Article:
Have you read about me? If you have you would not be surprised that I am already writing about the kitchen. Hehehehe!
I never imagined being with someone who felt comfortable watching sports with legs crossed all the time while I sweat it out in the kitchen
SA cooks well, but of course next to me he is a ‘learner’. I only have brothers-in-law and perhaps this is the singular reason why he feels very comfortable being in the kitchen. I never imagined being with someone who felt comfortable watching sports with legs crossed all the time while I sweat it out in the kitchen, but to be honest I have it a lot better than I hoped for. From Noodles to Amala, he delivers with no mess ups, and 80% of the time we are in the kitchen together.
Now and then we have our petty arguments; I can be such a boss, wanting things diced, sprinkled and poured out my way, while SA, he is the clean freak, ‘oh, rinse that first’, ‘don’t drop the sponge there’, ‘you did not return the lighter to its place again’ and so on. Notwithstanding, having him around in the kitchen always feels like the sweetest thing ever, we’d gist, laugh, play, touch (ehn ehn now), and listen to songs together. On some occasions he’d work there while I cooked.
I was always livid each time I finished cooking and mum strolled in to serve the meal – her sharing formula was always befuddling!
I grew up in a somewhat hybrid family, a mix of traditional & modern, and typically my mum owned the kitchen – I mean women own the kitchen, right? I was always livid each time I finished cooking and mum strolled in to serve the meal – her sharing formula was always befuddling! Then, everything had to be exactly where she wanted it to be, nobody took anything from the freezer without her express permission and so on. The point is we knew who called the shot in the kitchen, mum, and mum only. In fact, Dad had to be sure she was in jovial mood if he wanted to steal, scrap that – take fried meat. I looked forward to owning my own kitchen – not just as a single lady living alone, but as a wife and mother.
Now imagine my chagrin when I notice that the mound of onions in the store has reduced by half. What could have happened? SA walks in and says he’d given some to so and so. Let’s have this disclaimer very quickly: I am generous giver! The only thing I can’t give is what I don’t have. Perhaps if I had been the one to give out the onions I may have given just as much, but I couldn’t comprehend how SA felt it was okay to dispense resources from MY KITCHEN at will. Not after waiting twenty-something years to own my own kitchen and be the law of it. Some other time I needed to use the blender and I realized it wasn’t where I usually kept it. It was on a higher slab of the store shelf. I was irked. This time I didn’t even ask SA any question, I just replaced everything as noisily as I could.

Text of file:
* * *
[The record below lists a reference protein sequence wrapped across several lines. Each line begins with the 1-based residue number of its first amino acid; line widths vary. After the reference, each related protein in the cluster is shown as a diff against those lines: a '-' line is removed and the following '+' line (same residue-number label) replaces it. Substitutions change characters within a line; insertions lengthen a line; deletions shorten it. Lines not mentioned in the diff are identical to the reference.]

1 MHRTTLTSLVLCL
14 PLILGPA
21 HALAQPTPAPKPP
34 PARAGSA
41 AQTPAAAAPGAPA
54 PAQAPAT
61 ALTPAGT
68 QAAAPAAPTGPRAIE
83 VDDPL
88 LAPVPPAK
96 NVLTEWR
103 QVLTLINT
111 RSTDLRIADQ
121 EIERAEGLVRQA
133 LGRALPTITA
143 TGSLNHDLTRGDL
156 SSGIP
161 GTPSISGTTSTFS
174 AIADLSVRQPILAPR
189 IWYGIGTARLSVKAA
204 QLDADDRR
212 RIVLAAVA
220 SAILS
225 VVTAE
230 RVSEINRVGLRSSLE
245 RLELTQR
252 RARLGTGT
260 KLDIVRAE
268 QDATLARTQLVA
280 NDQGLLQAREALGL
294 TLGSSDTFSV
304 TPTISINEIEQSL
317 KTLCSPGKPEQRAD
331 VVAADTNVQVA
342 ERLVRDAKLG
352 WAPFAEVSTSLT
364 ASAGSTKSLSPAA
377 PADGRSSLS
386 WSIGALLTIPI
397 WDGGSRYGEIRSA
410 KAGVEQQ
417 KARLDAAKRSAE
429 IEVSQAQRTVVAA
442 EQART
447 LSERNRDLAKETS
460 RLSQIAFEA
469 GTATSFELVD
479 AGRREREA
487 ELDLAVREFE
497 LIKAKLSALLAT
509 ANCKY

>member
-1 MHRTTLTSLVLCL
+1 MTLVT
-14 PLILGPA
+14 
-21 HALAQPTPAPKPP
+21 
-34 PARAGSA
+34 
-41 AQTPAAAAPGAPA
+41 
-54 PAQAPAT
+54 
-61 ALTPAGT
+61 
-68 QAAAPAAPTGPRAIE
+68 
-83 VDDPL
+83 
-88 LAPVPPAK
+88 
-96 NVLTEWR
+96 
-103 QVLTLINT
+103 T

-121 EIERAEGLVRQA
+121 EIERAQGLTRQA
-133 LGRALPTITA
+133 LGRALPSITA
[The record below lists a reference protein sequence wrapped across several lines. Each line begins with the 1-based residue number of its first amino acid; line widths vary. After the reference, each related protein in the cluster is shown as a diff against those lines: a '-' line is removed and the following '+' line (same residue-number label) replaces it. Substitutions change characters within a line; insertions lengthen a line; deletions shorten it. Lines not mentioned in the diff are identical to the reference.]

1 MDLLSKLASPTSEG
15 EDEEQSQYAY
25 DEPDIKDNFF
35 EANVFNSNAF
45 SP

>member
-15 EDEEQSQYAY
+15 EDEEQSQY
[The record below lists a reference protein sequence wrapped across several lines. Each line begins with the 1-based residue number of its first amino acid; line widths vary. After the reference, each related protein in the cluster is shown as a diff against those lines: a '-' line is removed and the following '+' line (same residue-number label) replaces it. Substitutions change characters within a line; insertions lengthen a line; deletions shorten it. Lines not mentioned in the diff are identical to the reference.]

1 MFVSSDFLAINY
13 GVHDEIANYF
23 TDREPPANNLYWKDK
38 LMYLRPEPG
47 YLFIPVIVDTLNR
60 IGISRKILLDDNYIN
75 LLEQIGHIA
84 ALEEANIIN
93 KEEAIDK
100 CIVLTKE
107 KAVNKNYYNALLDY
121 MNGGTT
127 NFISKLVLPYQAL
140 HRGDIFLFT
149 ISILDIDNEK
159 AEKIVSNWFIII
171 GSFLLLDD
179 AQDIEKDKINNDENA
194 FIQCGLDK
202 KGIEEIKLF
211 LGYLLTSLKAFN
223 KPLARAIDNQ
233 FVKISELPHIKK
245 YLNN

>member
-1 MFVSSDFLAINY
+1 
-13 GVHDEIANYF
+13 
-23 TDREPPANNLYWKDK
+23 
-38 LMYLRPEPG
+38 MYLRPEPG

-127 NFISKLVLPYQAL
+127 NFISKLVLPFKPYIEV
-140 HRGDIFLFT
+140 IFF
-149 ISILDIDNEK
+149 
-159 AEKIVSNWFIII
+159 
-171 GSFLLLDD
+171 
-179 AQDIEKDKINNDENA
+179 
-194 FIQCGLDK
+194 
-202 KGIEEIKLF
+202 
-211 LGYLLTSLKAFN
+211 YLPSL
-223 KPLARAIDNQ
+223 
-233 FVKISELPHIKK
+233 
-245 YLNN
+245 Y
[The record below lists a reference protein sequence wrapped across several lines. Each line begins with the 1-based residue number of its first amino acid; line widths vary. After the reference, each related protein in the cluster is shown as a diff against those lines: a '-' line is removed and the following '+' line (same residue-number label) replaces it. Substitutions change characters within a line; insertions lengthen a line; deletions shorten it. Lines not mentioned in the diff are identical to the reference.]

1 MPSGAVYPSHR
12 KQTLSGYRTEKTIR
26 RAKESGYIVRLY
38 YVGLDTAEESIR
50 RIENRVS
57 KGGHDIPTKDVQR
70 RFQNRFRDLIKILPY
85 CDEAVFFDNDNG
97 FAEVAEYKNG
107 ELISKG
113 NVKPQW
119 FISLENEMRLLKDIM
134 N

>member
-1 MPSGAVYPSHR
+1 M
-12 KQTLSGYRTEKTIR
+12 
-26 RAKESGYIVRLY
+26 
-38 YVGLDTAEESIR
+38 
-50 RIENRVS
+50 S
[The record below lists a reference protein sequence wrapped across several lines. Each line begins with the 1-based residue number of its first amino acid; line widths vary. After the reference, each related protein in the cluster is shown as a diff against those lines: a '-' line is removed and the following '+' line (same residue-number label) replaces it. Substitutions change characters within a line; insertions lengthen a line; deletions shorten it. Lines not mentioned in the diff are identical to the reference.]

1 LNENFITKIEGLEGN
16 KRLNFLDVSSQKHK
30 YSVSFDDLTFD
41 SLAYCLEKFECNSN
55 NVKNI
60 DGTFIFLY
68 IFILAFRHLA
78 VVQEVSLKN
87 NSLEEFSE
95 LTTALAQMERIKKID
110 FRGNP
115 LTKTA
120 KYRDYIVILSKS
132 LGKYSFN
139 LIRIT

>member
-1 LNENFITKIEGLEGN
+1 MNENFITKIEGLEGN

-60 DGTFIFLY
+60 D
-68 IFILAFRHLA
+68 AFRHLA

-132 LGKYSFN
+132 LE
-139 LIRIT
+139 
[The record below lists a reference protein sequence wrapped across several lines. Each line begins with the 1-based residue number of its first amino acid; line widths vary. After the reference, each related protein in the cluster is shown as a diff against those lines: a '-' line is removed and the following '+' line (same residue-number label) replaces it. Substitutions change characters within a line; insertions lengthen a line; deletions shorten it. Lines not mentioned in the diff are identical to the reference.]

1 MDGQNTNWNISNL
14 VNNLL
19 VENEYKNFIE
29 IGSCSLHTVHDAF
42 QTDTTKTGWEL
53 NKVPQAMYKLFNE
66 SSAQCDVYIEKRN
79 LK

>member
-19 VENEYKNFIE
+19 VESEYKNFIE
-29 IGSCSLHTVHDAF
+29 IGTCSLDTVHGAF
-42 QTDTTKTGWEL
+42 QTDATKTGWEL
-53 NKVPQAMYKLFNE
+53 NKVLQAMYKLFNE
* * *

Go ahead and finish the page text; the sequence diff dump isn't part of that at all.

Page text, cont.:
I was going to butt him out of MY KITCHEN and destroy whatever physical or emotional attachment he had with it.
I started to wonder why he felt so comfortable tampering with things in the kitchen without telling me first. It was super unusual, I didn’t know any men – from my dad, dad-in-law, uncles, any man at all who took any interest or bothered about the use and placement of kitchen resources – why was mine different? It was on one of such reflective moments that I decided why – yes, I decided why. SA shared the kitchen with me, he helped me, stayed with me, we literally used the space together, this had to be why he thought we were co-owners! Co-owners as in how? Which kind be dat one?! I decided I was going to change it for him. I began doing all the dishes myself, refused him cooking anything, anything at all. I was going to butt him out of MY KITCHEN and destroy whatever physical or emotional attachment he had with it. Omo!!! I wish I could tell you I succeeded.
I finally realized this was a quality to encourage rather than fight him over
It was tiring! I got overworked and burdened with kitchen chores. SA was totally oblivious to my scheming, just eating up and chilling. I started to feel upset that he was relishing the food I cooked all by myself. Do you want to guess the worst part? He did not stop taking and placing things in the kitchen as he liked. You know how the Yoruba bible says – ‘ti oluwa ni ile ati ekun re, aye ati awon ti won tedo sinu re’? That was it! It sunk deep in my mind and consciousness. SA felt we owned everything together, he wasn’t compartmentalizing, it didn’t matter if it was the kitchen or the car, we were to have joint access to everything without denial. And just as he’d ask me to wash the car with him, helping in the kitchen was natural to him. I finally realized this was a quality to encourage rather than fight him over.
If I did not like how he moved things around I could politely let him know why – for instance I placed the blender where it would easily dry out, not topple over and be reachable for me as I am not as tall as he is. Also, I explained it was better he made suggestions on what to give out, than just going right ahead to do so. This way I am not taken by surprise when someone tells me ‘Thank you ma’, also I am aware of how much quantity of each food item we have per time.
It’s okay if your husband is different and rarely steps foot in the kitchen, look on the bright side – you are indeed the law! An ambition I just may never attain. You can also cook in bulk and store up so that throughout the week you do more of warming than cooking from scratch, a microwave would be an asset – this way you save time and feel less exhausted. Better still you can take pictures of you as the one below and splash them on his DM.
I have a lot of gist to share from my kitchen; in the meanwhile, I’ll be happy to read from you in the comment section.